Is It Really Brownface? Ashton Kutcher’s Controversial Ad Pulled

19 comments
May 3, 2012 ‐ By

Brown face and racial hypersensitivity strike again in the case of Ashton Kutcher’s new Popchips ad campaign. Set up like the dating game, the online campaign for “World Wide Lovers Dating Service” features Kutcher playing a British weed head named Nigel, a Southern biker named Swordfish, and a Karl Lagerfeld-like fashion mogul. But it’s Kutcher’s impersonation of a 39-year-old Bollywood producer that has caused alarm because of the stereotypical Indian accent and “brownface” that go along with it.

Immediately after going viral, New York writer and entrepreneur Anil Dash demanded an apology for the “ignorance” of Internet ad spot, saying:

“I think the people behind this Popchips ad are not racist. I think they just made a racist ad, because they’re so steeped in our culture’s racism that they didn’t even realize they were doing it.”

In the clip, which has already been pulled due to the angered response from Dash, Brooklyn-based hip-hop group Das Racist, and several tweeters, Raj makes comments like:

“I’m Raj, I’m a Bollywood producer. I’m looking for the most delicious thing on the planet, like Kardashian hot … I would give that dog a bone.”

Though it’s easy to see where that type of caricature could ruffle a few feathers, a spokesman for the company insists there was no racist intent behind the ad’s creation.

“The new popchips worldwide dating video and ad campaign featuring four characters was created to provoke a few laughs and was never intended to stereotype or offend anyone,” the spokesperson said. “At popchips we embrace all types of shapes, flavors and colors, and appreciate all snackers, no matter their race or ethnicity. We hope people can enjoy this in the spirit it was intended.”

If Raj were the sole character in this ad then I would be more inclined to think it was a tad insensitive, but since Kutcher mimics several stereotypical types of personas in this ad, the backlash seems a little over the top. What do you think? Check out the ad here and let us know.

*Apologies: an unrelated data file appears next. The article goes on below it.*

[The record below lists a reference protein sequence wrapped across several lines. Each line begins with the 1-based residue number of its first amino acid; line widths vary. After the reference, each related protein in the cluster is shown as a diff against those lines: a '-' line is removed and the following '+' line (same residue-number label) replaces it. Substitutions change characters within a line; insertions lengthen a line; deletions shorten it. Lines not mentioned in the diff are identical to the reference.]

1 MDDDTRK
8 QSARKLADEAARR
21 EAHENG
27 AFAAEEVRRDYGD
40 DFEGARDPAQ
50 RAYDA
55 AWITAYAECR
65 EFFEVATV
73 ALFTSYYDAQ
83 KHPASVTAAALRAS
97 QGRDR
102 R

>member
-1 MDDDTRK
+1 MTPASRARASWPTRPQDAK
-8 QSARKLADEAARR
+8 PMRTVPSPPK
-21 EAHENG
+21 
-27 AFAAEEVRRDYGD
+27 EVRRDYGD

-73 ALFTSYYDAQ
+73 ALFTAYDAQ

Brande Victorian is a blogger and culture writer in New York City. Follower her on Twitter at @be_vic.

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  • Papillon

    The author said:

    “…but since Kutcher mimics several stereotypical types of personas in this ad, the backlash seems a little over the top…”

    But Indian is not a persona like hippie, biker, or whoever else Ashton was pretending to be. The whole joke seems to be that Indians are funny because their culture is different from ours. Just because you don the clothing and mannerisms of another race does not in itself a joke make! 

    It’s not like this is a skit where poking fun at this stereotype actually serves as a form of social commentary and we all learn something from it. It’s to sell frickin potato chips!

  • Papillon

    The author said:

    “…but since Kutcher mimics several stereotypical types of personas in this ad, the backlash seems a little over the top…”

    But Indian is not a persona like hippie, biker, or whoever else Ashton was pretending to be. The whole joke seems to be that Indians are funny because their culture is different from ours. Just because you don the clothing and mannerisms of another race does not in itself a joke make! 

    It’s not like this is a skit where poking fun at this stereotype actually serves as a form of social commentary and we all learn something from it. It’s to sell frickin potato chips!

  • justbeinghonest

    I’m mixed with south asian (indian) and afro-caribbean. My husband is pure south asian born and raised in India. This ad was not offensive, in my opinion. But I can tell you why Indians find it offensive. Because he used brownface. Indians are obsessed with white skin and the skin lightening cream industry in india is worth billions. Everyone lightens their skin there. It’s an absolute obsession. If he had just left his skin white and said and did the same things, Indians wouldn’t be offended. But the fact is, Indians are dark and they are black in my opinion. Some Indians are as dark as the dinka ppl of sudan. Especially the poorer indians who can’t afford to use skin bleach often.

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  • Janice Dee

    I was part of a group shown this commerical and asked to blog about it before it was released last week.  For this very reason I wouldn’t touch it.  I knew that this had the potential to be a problem.  The company was asked if they tested this with a focus group because of the depiction of the “Indian” persona.  The answer was yes and that is wasn’t a problem and my immediate thought was who were your particpants.  I really questioned the choice of Ashton as spokesperson for the product.  He is in that unfortunate and unenviable position of “Mr. Can’t Do Anything Right”  at the moment because of his affair during his marriage, so he was bound to be a lightning rod.  The spokesperson seemed as if the company were willing to overlook all of these issues because, well “He’s Ashton Kutcher.”  Well good luck going forth because just as I thought, the ad was a bust and I am so glad I didn’t affliate myself with it!!!!